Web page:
London has a fight on its hands as other ‘tech cities', such as Cambridge, Bristol and Edinburgh, gain ground in hiring people with digital skills, according to IT hiring trends.
Britain's capital has long been responsible for sucking up the top talent from a range of industries, but figures reported in the latest quarterly Tech Cities Job Watch from resourcing firm Experis showed that the trend could change in the technology sector.
Over 52,000 IT jobs were advertised across the UK between July and September 2015, but the number being advertised in London dropped by eight percent to 35,610, apparently in line with summer trends as hiring slows with more people on holiday.
But cities to the North, such as Manchester and Leeds, posted more roles for the same period, while Glasgow advertised double the number of permanent IT roles than in the previous quarter.
Martin Ewings, SMB director at Experis, told V3 that London still attracts significant numbers of applicants for technology jobs, and offers higher salaries, but no longer has a strangle hold on the market.
"London will continue to be the hub for technology skills by the very nature of what it is. But what we're seeing is a drive by organisations to make cost savings by moving part of their organisation out of London. We've seen big organisations move their IT hubs to the likes of Leeds," he said.
"What we're seeing now is there's a genuine alternative to working in London. That won't suit everybody, but for those people who are interested in it, there is an appetite and an opportunity for them to find cutting-edge work out of the city."
This trend is causing more jobs to become available in the technology sector beyond the M25 and the attractions of the London's Tech City.
The development of more technology clusters beyond London, alongside the government's investment in creating the ‘Northern Powerhouse' of cities, have also gone some way to fuel the number of technology jobs being advertised in the regions.
Offering another way
Everyone from literary geniuses, poets to those attracted by bright lights have extolled the virtues of London, but Ewings said that other cities are attracting talent by offering an alternative lifestyle with lower prices and less crowded transport.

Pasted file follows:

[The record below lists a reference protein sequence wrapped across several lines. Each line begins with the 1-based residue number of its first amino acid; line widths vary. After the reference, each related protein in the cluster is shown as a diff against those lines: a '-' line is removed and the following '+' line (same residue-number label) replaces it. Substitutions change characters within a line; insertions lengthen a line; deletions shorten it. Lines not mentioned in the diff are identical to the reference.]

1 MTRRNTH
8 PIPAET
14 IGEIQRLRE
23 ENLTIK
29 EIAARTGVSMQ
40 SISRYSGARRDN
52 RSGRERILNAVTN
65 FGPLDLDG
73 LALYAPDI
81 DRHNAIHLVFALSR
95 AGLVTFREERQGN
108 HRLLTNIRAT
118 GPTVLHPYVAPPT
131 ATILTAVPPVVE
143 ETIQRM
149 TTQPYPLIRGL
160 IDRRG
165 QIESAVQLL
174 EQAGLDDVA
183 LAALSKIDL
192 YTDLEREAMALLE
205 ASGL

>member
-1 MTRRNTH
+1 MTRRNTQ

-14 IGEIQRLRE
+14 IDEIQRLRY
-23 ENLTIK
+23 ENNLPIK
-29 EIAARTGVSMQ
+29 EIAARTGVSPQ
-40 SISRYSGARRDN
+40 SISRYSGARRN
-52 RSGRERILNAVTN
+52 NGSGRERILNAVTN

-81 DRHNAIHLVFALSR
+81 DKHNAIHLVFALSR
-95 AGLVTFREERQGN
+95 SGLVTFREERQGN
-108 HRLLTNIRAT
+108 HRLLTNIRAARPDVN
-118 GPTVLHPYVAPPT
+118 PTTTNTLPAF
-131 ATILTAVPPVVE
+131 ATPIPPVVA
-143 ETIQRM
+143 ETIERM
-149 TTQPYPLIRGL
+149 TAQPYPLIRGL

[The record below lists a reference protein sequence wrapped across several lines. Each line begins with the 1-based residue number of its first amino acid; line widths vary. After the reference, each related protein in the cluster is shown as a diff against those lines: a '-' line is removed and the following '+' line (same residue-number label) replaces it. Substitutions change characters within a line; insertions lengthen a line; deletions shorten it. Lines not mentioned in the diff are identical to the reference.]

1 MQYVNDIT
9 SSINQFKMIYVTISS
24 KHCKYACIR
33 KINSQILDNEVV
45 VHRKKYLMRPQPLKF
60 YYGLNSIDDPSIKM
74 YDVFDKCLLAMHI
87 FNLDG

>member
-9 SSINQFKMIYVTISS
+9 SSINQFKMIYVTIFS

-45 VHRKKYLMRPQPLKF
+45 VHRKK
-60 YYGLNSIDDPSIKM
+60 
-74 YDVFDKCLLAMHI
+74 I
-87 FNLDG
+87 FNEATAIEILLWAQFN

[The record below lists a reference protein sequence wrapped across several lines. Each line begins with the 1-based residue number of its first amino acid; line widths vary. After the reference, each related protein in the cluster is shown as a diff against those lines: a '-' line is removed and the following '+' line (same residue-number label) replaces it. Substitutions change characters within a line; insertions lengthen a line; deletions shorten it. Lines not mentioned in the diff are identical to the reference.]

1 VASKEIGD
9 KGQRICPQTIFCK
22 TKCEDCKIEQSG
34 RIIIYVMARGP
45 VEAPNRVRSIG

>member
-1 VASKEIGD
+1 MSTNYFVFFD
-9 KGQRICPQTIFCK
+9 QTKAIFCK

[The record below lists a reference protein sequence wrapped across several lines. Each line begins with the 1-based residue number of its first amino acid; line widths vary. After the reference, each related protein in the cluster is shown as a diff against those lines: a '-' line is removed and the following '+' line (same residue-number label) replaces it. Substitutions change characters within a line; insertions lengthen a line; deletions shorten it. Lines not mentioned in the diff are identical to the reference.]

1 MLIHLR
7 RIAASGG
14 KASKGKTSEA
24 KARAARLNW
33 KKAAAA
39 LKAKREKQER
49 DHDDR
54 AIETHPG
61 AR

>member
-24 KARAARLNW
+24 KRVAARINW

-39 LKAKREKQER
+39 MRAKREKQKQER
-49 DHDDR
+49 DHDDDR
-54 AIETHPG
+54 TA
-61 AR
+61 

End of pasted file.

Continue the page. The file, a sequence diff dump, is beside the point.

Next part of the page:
"Don't try and compete with London. If someone wants to work in the capital and has those technology-based skills they are going to work in London because there's more money there and they see it as great opportunity. But that doesn't fit every profile of people who want to get involved in digital and IT," he said.
Ewings noted that many people looking for IT jobs are recent graduates who are more flexible and want to work on projects that excite and offer a good work-life balance as opposed to just a healthy salary.
"We recently did some work with an organisation in south Wales, where we said to them don't try and compete with what London offers, try and offer an alternative to London. So we very much played up the surfing culture and we played up the work-life balance," he said.
"There is a genuine population of emerging technology specialists who actually want to move away from London and find work in these [other] tech cities."
Workplace flexibility, easy commuter routes, and remote working highlight other cities as attractive places for technology workers.
London is not likely to lose its appeal to new graduates or metropolis-loving workers, but Tech Cities Job Watch demonstrates that there are jobs in the technology world beyond the capital.
However, all the tech cities will still need to address the overarching problem of a lack of digital skills in the UK, which recently prompted the creation of the Tech Nation Visa to find over 200 overseas experts to plug the UK's skills gap.
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